I have employed two speech therapists as sub-contractors to provide ongoing remote therapy for the towns of Laconia, Henniker, and Lisbon. One therapist is in West Virginia and the other is on the NH seacoast. Neither of them would be able to provide this service if not for the telehealth opportunities. Additionally, I have employed two occupational therapists as employees to provide continued remote therapy for the towns of Laconia, Henniker, and Lisbon. One therapist is in Bedford and the other is in Scarborough, ME. One of the therapists supervises an OTA in Holderness and has provided mentorship for the other OT working from Maine. All of this happened through the new use of the telehealth platform and virtual meetings.
IF YOU HAVE EMPLOYEES, HOW HAS YOUR WORKFORCE BEEN AFFECTED?
As mentioned above, I was able to anticipate a service need and successfully increase the number of staff members. I do not anticipate the capacity will remain the same, however, since the use of telehealth platforms has transformed the ease of connecting with people across a distance. I heard a wise comment towards the end of the 2020 school year in regards to the impact the pandemic has had on virtual meetings and services. “We have learned more in the past 3 months than we could have learned in 10 years of continuing education.”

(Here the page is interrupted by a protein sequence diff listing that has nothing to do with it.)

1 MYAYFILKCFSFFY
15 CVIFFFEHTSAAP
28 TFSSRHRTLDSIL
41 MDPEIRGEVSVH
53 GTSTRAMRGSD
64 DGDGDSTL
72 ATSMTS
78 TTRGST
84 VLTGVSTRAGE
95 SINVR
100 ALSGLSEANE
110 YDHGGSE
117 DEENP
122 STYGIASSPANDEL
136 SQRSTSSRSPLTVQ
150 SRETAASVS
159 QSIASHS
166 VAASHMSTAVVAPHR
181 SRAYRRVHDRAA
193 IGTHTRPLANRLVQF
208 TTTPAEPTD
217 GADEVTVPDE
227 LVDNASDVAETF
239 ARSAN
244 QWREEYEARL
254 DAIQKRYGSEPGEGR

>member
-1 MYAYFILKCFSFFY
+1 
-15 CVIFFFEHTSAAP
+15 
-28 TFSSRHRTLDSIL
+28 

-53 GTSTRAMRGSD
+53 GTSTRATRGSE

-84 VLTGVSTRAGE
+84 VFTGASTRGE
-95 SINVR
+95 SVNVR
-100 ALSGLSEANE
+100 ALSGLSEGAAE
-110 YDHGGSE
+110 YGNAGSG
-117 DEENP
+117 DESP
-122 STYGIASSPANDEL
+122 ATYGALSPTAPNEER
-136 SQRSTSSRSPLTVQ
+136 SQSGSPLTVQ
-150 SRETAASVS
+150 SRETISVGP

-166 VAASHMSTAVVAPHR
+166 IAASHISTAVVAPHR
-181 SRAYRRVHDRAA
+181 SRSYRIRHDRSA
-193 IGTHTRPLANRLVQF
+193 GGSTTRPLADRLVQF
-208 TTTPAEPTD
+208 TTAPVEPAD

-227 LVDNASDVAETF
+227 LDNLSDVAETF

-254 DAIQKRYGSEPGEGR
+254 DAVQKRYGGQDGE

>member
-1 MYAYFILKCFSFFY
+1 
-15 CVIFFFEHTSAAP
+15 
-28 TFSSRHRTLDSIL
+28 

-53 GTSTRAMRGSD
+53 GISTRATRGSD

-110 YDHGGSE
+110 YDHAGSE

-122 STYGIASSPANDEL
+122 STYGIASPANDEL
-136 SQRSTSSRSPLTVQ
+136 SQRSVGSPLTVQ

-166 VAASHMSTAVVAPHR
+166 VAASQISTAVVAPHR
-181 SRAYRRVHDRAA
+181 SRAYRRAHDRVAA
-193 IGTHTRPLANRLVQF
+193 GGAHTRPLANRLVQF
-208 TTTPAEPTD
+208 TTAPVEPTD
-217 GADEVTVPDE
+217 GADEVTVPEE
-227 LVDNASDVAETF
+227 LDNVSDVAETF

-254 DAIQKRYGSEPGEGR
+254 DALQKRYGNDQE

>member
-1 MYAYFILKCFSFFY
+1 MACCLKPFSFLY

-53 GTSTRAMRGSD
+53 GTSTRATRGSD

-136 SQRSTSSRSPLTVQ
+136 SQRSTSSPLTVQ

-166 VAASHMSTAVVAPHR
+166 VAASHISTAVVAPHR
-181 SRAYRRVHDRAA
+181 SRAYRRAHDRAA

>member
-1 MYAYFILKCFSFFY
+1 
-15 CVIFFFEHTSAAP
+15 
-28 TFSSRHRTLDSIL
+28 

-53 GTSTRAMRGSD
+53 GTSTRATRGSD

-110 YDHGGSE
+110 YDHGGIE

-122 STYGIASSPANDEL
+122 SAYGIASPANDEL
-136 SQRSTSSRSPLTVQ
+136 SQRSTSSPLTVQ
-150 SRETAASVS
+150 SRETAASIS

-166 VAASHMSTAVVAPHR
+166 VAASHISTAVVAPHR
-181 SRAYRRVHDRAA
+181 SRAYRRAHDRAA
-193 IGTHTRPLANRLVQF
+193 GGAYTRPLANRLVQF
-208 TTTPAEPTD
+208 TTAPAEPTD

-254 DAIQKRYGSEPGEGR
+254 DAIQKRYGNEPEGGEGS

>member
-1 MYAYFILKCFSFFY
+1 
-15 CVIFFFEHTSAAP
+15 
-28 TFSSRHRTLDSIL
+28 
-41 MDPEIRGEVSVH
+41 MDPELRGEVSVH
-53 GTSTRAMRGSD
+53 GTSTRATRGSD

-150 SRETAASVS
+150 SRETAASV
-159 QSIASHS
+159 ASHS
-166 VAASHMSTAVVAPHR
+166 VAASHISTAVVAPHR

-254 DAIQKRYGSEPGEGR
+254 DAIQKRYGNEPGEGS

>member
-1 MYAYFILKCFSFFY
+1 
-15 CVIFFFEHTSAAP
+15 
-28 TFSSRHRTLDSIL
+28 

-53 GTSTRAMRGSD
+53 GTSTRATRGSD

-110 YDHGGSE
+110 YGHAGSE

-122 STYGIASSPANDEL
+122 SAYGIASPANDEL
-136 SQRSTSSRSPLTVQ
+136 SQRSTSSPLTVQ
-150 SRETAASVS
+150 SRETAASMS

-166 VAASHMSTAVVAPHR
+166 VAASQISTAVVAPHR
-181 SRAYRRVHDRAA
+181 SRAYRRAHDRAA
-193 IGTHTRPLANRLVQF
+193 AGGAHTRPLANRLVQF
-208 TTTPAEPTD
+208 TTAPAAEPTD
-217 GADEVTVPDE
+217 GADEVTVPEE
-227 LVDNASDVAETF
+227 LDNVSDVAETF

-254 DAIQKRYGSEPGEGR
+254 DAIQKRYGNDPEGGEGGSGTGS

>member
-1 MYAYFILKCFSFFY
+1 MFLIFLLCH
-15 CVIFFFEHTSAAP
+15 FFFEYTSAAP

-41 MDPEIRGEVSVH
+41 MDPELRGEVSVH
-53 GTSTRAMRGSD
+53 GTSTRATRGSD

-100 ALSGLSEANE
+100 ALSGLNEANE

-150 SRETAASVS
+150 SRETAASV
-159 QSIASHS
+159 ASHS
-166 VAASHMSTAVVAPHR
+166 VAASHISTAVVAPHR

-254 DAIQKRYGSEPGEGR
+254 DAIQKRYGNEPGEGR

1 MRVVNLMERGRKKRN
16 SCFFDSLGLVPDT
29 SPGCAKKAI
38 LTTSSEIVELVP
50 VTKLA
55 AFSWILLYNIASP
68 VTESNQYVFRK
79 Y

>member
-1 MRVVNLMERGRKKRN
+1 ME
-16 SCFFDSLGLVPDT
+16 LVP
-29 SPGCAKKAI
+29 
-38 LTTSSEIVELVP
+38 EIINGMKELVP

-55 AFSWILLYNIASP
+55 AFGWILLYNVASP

HOW ARE YOU COMMUNICATING WITH CUSTOMERS NOW? ARE YOU MARKETING IN THE SAME WAYS YOU WERE PRIOR TO COVID-19?
Our communication style hasn’t changed, but the medium through which we do so has taken on a slightly different shape. We believe in communicating with our schools and surrounding communities in a way that is honest and efficient. Like many other businesses, we have made more of a shift to the online space since the start of COVID-19. We have made many resources available to the communities we serve via social media and virtual classrooms designed by our therapists. Taking the advice of NH SBDC, we have been focusing on market development and looking to understand how our customers receive information. We now have a presence on Instagram, Facebook, and we are using LinkedIn more effectively.
This client story is part of NH SBDC's ongoing collection of COVID Creativity stories about businesses surviving and thriving during COVID-19.